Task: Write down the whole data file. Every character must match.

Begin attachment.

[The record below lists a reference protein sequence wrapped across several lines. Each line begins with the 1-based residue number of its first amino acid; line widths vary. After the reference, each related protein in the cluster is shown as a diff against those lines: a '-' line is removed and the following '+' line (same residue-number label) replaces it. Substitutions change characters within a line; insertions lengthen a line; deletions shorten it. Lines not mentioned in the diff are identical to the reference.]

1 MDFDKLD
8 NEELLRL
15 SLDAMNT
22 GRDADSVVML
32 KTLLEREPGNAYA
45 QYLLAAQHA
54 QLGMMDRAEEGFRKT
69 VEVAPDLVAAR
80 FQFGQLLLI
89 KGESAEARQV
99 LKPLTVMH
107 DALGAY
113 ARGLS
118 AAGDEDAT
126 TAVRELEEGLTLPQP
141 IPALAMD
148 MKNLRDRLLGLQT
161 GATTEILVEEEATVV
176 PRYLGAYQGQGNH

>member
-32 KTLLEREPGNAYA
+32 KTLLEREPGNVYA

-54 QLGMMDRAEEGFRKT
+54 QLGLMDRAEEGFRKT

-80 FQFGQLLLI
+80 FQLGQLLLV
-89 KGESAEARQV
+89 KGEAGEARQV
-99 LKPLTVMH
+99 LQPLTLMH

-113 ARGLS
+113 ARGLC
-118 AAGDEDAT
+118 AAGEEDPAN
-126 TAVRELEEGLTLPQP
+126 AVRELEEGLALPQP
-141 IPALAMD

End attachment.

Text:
[The record below lists a reference protein sequence wrapped across several lines. Each line begins with the 1-based residue number of its first amino acid; line widths vary. After the reference, each related protein in the cluster is shown as a diff against those lines: a '-' line is removed and the following '+' line (same residue-number label) replaces it. Substitutions change characters within a line; insertions lengthen a line; deletions shorten it. Lines not mentioned in the diff are identical to the reference.]

1 MDFDKLD
8 NEELLRL
15 SLDAMNT
22 GRDADSVVML
32 KTLLEREPGNAYA
45 QYLLAAQHA
54 QLGMMDRAEEGFRKT
69 VEVAPDLVAAR
80 FQFGQLLLI
89 KGESAEARQV
99 LKPLTVMH
107 DALGAY
113 ARGLS
118 AAGDEDAT
126 TAVRELEEGLTLPQP
141 IPALAMD
148 MKNLRDRLLGLQT
161 GATTEILVEEEATVV
176 PRYLGAYQGQGNH

>member
-32 KTLLEREPGNAYA
+32 KTLLEREPGNVYA

-54 QLGMMDRAEEGFRKT
+54 QLGLMDRAEEGFRKT

-80 FQFGQLLLI
+80 FQLGQLLLV
-89 KGESAEARQV
+89 KGEAGEARQV
-99 LKPLTVMH
+99 LQPLTLMH

-113 ARGLS
+113 ARGLC
-118 AAGDEDAT
+118 AAGEEDPAN
-126 TAVRELEEGLTLPQP
+126 AVRELEEGLALPQP
-141 IPALAMD